Archive for June, 2010

The Joys of Travel

Often, adventure lies in the journey itself.

Like a roadtrip in Mexico where we set off without destination and ended up diving from high cliffs into a turquoise sea, sleeping on a white-sand beach, and stumbling upon a haunted house (we ran away as there were haunted people inside, too).

Or in Ghana, where my guidebook’s only accommodation recommendation for a certain region was to find the “Jesus Reigns Supply Shop” and ask the owner, Michael, if we could stay at his place. (He wasn’t there, but the two workers we met kept us stuffed on sweet mangoes until Michael arrived to whisk us away on his motorbike. He and his wife’s little B&B turned out to be a nice respite).

Sometimes, though, you just want to get to where you’re going.

For my trip back to the States, this was the aim. But you know what they say about the best-laid plans.

On a good day, the drive to Charles de Gaulle Airport takes 30 minutes, though we always leave over an hour for the inevitable traffic jams. The airline had already called early in the morning to inform me that the flight had changed – I love (read hate) how they’re allowed to change any thing at will up to the last moment.

Even with the delay, it became a race to the finish. After over an hour and half stuck in bumper to bumper traffic, a mad dash off the highway to find the nearest RER train station because it was obvious I would miss the flight if I stayed stymied amongst the cars, a worried wait in the Aulnay sous Bois station as it began to rain, I made it to the airport and through all check-in and security procedures with 20 minutes to spare.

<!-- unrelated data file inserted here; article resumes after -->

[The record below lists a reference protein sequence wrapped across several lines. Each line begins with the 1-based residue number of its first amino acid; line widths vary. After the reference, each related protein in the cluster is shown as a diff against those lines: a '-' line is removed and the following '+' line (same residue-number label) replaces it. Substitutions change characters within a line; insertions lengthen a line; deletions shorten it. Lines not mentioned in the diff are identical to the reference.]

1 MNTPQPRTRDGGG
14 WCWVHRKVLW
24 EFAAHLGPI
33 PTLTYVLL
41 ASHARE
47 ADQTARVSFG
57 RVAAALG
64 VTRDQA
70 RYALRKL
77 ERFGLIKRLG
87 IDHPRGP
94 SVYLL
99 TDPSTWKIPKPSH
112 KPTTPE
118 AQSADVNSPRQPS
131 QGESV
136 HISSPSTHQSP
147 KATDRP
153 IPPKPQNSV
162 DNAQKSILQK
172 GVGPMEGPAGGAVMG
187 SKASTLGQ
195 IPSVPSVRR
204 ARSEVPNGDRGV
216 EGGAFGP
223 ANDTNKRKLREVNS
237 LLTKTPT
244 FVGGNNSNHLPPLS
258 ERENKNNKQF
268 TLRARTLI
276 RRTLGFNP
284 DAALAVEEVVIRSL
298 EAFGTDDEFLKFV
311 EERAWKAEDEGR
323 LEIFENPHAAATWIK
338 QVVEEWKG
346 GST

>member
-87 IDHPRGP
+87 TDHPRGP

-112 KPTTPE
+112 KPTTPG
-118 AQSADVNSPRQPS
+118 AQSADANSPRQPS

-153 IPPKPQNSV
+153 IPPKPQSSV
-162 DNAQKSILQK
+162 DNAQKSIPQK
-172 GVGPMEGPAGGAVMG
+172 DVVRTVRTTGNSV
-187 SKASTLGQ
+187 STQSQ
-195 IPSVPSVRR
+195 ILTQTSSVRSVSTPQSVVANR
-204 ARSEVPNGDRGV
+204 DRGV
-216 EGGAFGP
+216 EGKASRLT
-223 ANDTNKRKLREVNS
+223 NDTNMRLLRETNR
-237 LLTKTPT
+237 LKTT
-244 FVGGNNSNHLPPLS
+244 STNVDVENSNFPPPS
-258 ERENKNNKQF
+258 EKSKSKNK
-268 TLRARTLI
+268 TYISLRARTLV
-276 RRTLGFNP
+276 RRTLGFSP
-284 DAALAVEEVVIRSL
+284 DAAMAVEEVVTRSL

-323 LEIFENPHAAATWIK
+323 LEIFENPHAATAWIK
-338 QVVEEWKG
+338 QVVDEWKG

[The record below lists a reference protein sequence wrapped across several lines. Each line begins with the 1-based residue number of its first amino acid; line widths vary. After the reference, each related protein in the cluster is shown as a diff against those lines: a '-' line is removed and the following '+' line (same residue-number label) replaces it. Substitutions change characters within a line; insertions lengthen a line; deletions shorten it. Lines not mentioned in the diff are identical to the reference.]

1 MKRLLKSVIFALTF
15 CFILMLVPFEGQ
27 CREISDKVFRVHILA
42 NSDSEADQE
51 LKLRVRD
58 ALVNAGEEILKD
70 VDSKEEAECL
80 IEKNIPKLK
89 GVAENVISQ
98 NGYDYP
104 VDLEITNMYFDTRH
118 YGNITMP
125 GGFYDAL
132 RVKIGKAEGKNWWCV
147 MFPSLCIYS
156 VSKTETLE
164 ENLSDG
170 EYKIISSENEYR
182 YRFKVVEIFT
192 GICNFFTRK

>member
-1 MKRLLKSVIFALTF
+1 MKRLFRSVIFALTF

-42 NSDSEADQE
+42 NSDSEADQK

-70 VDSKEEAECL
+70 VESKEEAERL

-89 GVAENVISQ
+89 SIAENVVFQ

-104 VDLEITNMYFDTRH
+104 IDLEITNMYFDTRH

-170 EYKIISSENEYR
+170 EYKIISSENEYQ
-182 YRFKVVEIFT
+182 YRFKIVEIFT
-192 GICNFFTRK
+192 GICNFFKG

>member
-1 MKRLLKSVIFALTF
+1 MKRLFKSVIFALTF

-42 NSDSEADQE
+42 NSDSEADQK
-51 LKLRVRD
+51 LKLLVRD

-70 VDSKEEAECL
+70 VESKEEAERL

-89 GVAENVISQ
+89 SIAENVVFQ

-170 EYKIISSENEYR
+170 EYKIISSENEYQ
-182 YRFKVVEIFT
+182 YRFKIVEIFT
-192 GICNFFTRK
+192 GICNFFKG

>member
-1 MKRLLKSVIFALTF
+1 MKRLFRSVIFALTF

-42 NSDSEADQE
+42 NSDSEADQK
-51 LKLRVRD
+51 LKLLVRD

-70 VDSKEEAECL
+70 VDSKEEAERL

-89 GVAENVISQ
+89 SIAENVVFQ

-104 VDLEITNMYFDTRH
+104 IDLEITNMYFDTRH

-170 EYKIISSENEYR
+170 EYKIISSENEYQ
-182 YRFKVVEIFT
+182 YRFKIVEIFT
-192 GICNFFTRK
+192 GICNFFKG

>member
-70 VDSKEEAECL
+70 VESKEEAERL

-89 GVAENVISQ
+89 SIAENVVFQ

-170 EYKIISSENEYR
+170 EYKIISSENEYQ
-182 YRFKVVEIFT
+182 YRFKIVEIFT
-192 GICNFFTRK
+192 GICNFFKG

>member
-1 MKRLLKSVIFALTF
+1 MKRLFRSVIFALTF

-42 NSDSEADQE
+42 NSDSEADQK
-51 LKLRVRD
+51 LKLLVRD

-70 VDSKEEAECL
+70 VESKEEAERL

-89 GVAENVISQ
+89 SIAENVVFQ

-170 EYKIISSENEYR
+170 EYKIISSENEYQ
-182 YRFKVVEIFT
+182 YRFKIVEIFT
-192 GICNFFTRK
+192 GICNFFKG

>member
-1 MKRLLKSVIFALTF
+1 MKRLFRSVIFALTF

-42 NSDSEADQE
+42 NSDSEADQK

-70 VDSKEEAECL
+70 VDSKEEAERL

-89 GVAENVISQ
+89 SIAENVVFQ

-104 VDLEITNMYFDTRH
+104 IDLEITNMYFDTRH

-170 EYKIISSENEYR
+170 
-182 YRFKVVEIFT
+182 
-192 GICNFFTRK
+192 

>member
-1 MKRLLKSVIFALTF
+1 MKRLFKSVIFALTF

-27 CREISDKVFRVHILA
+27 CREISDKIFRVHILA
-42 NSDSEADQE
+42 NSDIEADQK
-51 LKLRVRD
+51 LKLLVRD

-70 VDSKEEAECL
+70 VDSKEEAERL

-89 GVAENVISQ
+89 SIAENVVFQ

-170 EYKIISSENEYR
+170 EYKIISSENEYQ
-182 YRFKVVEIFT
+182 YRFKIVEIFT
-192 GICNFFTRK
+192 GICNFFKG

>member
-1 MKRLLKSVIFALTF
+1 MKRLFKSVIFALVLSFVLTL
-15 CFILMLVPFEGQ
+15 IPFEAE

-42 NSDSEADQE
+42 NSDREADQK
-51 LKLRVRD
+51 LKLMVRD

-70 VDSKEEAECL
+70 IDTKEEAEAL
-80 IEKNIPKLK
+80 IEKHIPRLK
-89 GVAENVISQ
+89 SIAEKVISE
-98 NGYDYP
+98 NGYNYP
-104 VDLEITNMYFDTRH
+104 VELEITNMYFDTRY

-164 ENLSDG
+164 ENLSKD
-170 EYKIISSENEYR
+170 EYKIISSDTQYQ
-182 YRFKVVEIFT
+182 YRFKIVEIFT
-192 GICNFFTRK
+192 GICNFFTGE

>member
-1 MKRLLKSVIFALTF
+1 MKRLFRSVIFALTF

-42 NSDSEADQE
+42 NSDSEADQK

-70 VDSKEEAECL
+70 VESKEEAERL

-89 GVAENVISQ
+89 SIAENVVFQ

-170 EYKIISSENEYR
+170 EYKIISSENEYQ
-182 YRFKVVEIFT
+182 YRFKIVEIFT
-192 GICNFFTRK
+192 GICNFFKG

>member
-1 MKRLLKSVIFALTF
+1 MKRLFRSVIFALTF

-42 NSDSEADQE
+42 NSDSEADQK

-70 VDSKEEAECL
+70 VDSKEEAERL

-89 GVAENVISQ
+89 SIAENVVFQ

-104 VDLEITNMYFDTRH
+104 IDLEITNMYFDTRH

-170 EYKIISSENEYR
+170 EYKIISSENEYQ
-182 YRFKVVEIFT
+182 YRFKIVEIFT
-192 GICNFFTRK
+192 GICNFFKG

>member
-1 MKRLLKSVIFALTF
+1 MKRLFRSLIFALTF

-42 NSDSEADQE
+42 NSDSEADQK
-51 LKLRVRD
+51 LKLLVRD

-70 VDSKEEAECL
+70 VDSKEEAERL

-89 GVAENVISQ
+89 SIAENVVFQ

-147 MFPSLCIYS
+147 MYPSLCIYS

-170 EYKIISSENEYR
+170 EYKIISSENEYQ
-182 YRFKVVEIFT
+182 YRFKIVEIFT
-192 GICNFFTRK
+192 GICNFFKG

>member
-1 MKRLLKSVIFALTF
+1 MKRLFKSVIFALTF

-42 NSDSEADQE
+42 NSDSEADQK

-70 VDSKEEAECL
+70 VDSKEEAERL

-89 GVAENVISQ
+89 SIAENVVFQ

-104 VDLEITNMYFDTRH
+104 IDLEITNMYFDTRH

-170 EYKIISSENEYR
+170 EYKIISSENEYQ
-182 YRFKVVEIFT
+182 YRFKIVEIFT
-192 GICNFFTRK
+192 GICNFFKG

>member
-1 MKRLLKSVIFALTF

I was seated next to 15 young Russian children for the next 7 hours.

But I made it, and I remember why I come back home:

My niece, the cutest little girl in the world.

The hardest thing about being an expat is being far from family and friends. So you soak up every last second with them, say grace for the time spent.

I stayed with my sister and her husband in their new house in DC (congrats, homeowners!) and my above-noted gorgeous niece. My mom came up from North Carolina.

At the end of the weekend, I couldn’t imagine how I ever thought these few days would be enough. (No matter how long, it’s never enough).

But then another travel mishap to distract me. A tardy cab, an asshole driver, a missed bus, a long wait in the hot sun.

But now I’m in New York and it’s all okay again. My last trip here was something of a heartbreaker. I felt like an outsider to a place I had once known so intimately.

This time I’m more prepared. I accept that I am a visitor, that Paris is now home. But I’m visiting as I lived here – with an open wonder. This great city helped shape me, taught me to be who I am to the fullest.

I’m on 95th street on the West side and found it a good omen to pass this building on my block:

Sans Souci. Without Worry.

I’m adopting that motto.

Until I fly up to Vermont on Monday, that is. (Third trip’s a charm?)

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long lonely road ahead

Countdown: less than 48 hours left in Paris before heading to the States for a month! The itinerary: Washington, DC, New York City, Montpelier, Vermont.

I’m going for the usual reason – wonderful, revitalizing, and truly necessary friend and family time.